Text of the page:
As the third anniversary of my dad’s passing approaches, I share this poem written just days after his death. It is an account of how my children processed their new reality without grandaddy Jimmy. The most poignant moments were the moments with them: telling them the truth, holding space for their sadness and questions and love and truth.
Drawing the Tummy
Grandaddy is dead.
I told them, he died. I’m so sorry.
One son threw up.
Yes, I thought. That is how this feels.
Details, mom. How?
Middle of the night. Up to get decaf coffee and pee.
Grandma held the coffee for him so it wouldn’t spill.
He collapsed. Stiff, he fell to the floor.
Grandma spilled the coffee.
She called the helpers and they came.
She called me. I went.
His heart had stopped beating, the heart they had just fixed.
Something was wrong that couldn’t be mended.
Tired, worked so hard, finished.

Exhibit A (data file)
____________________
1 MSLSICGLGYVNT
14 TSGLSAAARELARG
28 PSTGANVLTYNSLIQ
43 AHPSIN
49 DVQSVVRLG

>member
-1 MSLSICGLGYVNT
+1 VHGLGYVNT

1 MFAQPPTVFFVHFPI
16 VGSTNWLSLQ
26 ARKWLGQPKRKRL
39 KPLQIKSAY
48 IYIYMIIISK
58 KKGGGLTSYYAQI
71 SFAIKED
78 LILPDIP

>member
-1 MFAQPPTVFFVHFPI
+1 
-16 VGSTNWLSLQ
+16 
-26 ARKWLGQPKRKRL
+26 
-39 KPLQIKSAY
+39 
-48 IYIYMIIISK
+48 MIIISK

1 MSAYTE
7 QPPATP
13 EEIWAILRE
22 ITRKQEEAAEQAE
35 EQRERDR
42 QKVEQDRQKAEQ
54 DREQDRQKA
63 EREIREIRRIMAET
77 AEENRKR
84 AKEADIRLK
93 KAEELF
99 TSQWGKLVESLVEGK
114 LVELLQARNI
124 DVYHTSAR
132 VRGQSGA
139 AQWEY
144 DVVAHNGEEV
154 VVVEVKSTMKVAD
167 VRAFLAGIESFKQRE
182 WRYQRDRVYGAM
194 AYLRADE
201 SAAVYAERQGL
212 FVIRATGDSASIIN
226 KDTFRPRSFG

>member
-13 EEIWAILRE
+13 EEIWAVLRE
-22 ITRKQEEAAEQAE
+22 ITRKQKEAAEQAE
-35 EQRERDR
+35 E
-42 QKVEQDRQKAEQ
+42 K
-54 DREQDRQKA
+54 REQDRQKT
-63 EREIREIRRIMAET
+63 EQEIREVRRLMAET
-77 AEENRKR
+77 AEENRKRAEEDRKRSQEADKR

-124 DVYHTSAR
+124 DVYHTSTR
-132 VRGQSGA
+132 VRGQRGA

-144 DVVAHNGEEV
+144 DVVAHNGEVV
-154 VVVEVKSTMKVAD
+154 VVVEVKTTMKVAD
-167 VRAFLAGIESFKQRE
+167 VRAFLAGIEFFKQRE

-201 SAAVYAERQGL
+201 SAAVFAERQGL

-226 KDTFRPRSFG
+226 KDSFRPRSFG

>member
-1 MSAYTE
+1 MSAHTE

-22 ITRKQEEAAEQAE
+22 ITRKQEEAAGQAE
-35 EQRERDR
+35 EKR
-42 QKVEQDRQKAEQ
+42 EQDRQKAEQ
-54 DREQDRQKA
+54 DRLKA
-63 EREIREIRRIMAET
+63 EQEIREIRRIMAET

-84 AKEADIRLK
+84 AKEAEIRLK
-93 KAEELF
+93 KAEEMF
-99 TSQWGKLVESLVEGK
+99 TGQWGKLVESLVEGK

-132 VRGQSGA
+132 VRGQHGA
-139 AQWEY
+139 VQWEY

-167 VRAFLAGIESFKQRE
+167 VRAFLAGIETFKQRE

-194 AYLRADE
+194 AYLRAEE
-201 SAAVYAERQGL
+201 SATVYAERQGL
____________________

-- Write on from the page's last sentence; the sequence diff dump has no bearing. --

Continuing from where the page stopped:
All of our bodies will stop one day.
I’m glad he was home.
I’m glad we were near.
The kids made papers for his casket—for him to carry to the other side.
Older son wrote a note. Younger son drew a picture.
Note from older son: Funeral logistics.
We will have a funeral. I will go.
You will be in a casket.
A church, a graveside, dress up clothes.
Picture from younger son: The scene.
A birds-eye view of the bedroom and how he imagined it looked.
A bed. Grandaddy. Blood splattered. No coffee.
“Is it OK to draw the tummy?”
How does he know that even in our final scene we may not want to look as fat as we really are?
How does he know this?
“Yes, son.” It is ok to draw the tummy.
To tell the truth.
We tucked those papers in, sent him away.
Dotted lavender on his head, on the place that had ached so badly.
I looked at his face. Last time.